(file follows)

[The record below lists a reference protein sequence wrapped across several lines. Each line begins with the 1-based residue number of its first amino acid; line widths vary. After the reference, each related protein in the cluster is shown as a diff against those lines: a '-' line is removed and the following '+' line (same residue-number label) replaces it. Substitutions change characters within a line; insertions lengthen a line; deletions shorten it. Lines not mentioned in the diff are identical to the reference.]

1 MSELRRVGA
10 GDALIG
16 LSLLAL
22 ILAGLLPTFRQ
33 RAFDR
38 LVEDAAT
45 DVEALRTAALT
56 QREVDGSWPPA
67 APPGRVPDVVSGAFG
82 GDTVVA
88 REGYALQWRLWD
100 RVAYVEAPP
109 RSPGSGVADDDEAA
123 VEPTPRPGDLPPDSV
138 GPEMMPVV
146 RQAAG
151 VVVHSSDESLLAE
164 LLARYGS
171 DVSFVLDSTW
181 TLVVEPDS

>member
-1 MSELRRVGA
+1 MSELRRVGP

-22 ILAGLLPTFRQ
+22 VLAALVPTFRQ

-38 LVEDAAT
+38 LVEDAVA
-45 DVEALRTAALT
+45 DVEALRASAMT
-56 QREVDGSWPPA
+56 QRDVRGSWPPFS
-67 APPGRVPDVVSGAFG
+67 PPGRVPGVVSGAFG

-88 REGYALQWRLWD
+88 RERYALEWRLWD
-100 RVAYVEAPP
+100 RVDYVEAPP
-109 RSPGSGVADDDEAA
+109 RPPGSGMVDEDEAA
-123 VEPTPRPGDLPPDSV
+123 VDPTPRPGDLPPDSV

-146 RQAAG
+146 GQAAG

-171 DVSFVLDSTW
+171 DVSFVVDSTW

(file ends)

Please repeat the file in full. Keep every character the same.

[The record below lists a reference protein sequence wrapped across several lines. Each line begins with the 1-based residue number of its first amino acid; line widths vary. After the reference, each related protein in the cluster is shown as a diff against those lines: a '-' line is removed and the following '+' line (same residue-number label) replaces it. Substitutions change characters within a line; insertions lengthen a line; deletions shorten it. Lines not mentioned in the diff are identical to the reference.]

1 MSELRRVGA
10 GDALIG
16 LSLLAL
22 ILAGLLPTFRQ
33 RAFDR
38 LVEDAAT
45 DVEALRTAALT
56 QREVDGSWPPA
67 APPGRVPDVVSGAFG
82 GDTVVA
88 REGYALQWRLWD
100 RVAYVEAPP
109 RSPGSGVADDDEAA
123 VEPTPRPGDLPPDSV
138 GPEMMPVV
146 RQAAG
151 VVVHSSDESLLAE
164 LLARYGS
171 DVSFVLDSTW
181 TLVVEPDS

>member
-1 MSELRRVGA
+1 MSELRRVGP

-22 ILAGLLPTFRQ
+22 VLAALVPTFRQ

-38 LVEDAAT
+38 LVEDAVA
-45 DVEALRTAALT
+45 DVEALRASAMT
-56 QREVDGSWPPA
+56 QRDVRGSWPPFS
-67 APPGRVPDVVSGAFG
+67 PPGRVPGVVSGAFG

-88 REGYALQWRLWD
+88 RERYALEWRLWD
-100 RVAYVEAPP
+100 RVDYVEAPP
-109 RSPGSGVADDDEAA
+109 RPPGSGMVDEDEAA
-123 VEPTPRPGDLPPDSV
+123 VDPTPRPGDLPPDSV

-146 RQAAG
+146 GQAAG

-171 DVSFVLDSTW
+171 DVSFVVDSTW